Top 4 MEWP Safety Hazards
Recognize and avoid the four major safety concerns associated with MEWPs.
Let’s start by reviewing the new terminology. MEWP stands for Mobile Elevating Work Platform. The category used to be called Aerial Work Platforms and includes boom lifts, scissor lifts, cherry pickers and more.
These lifts are useful for getting workers up to shop ceilings, high warehouse shelves, or other lofty places. Often, they replace ladders and scaffolding because of their greater mobility and flexibility.
Many MEWP accidents and injuries can be avoided with basic safety practices such as:
- Ensuring that operators understand and follow all applicable safety rules and regulations.
- Having operators thoroughly inspect the equipment at the start of their shift and getting problems fixed before the machine is used.
However, there are four major safety concerns associated with MEWPs that you should know. Remembering these concerns is easy when you use the mnemonic, EFCT, which stands for:
Here’s an explanation of each of these hazards with tips for avoiding accidents.
Hazard #1: Electrocution
A MEWP is often used to access electric lines, whether outdoor power lines or indoor circuits. Or a MEWP may be used for another purpose but bring the operator close to power sources. The operator needs to be cautious and assume all lines are energized.
- Have the operator walk the route to the job site, looking for electrical hazards, especially overhead. Then he or she can work out a plan to avoid those hazards.
- New ANSI/SAIA standards say operators should stay at least 10 feet away from electrical hazards like power lines unless the operator is qualified.
Hazard #2: Falls
MEWPs can extend many feet above the ground so falls can be serious and even fatal. Even a slight jar at the base of the machine can cause a powerful whiplash at the platform. Operators must wear and use proper fall protection. A properly fitted full body harness with a lanyard or lifeline attached to the platform will reduce the potential for falls.
- MEWPs are less stable when the platform is elevated, so it should not be moved with the platform raised.
- No one should sit, stand or climb on platform guardrails. Operators should maintain a firm footing on the platform floor at all times.
- Exiting an elevated platform can be dangerous. If it has to be done, first thoroughly assess the risks involved, make sure it is the best way to access a location, and train your operator.
- Operators should keep a cell phone or two-way radio with them while in the platform so they can call for help.
- Keep the platform floor clear of debris to eliminate tripping hazards.
Hazard #3: Collisions
MEWPs can be difficult to maneuver and have poor sightlines for operators. They can run into obstacles of all kinds, including pedestrians. Overhead obstacles are a special concern.
- Sightlines are severely compromised when a MEWP is operated from an elevated platform; therefore, MEWPs should not be moved with the platform raised.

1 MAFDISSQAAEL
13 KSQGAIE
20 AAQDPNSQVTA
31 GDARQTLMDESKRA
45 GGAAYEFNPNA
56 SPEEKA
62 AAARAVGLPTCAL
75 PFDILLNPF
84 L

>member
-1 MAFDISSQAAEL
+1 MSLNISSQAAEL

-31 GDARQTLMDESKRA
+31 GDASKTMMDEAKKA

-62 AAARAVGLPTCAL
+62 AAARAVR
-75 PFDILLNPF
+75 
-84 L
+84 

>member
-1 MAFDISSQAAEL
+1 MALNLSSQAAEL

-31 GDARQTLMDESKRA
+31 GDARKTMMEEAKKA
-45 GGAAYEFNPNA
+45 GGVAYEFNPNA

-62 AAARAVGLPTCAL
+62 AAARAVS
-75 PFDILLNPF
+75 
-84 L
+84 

- Have a spotter walk ahead of the lift to alert the operator to obstacles and warn pedestrians to stay clear.
Hazard #4: Tip-overs
MEWPs can be very sensitive to uneven terrain, and a tip-over can be catastrophic for the operator and others, causing injury or death.
- Have the operator walk the route to the job site, looking for rough, slippery or unstable surfaces, holes, slopes, and any other hazards. Then he or she can work out a plan to avoid hazards.
- Since elevated MEWPs are top heavy, they should not be moved with the platform raised.
New MEWP standards
There are no OSHA standards written specifically for MEWPs. OSHA standard 1926.453 recommendations are helpful.
However, a recent collaboration of the American National Standards Institute (ANSI) and the Scaffold and Access Industry Association (SAIA) is very relevant. The two organizations worked together to develop new MEWP design/manufacture and usage standards. The changes included in the new ANSI/SAIA A92.20/24 standards went into effect in June 2020 and include these changes, among others:
- Terms What was once called an Aerial Work Platform (AWP) is now a Mobile Elevating Work Platform (MEWP
- Electrical Hazards Operators must stay 10 feet away from electrical lines unless qualified to be closer.
- Training Supervisors of MEWP operators need specific supervisor training. This is in addition to the requirement that operators be trained.
- Continuing education Operators need to be trained in these new standards, even if they’ve received training before.
Your Training Partner
Make sure all your MEWP operators and their supervisors receive proper training on the exact equipment they will use as well as on the new ANSI/SAIA A92.20/24 standards. TrainMOR offers mobile, memorable, and measurable training for MEWP operators and their supervisors to help keep you in compliance with the OSHA and ANSI/SAIA regulations and standards.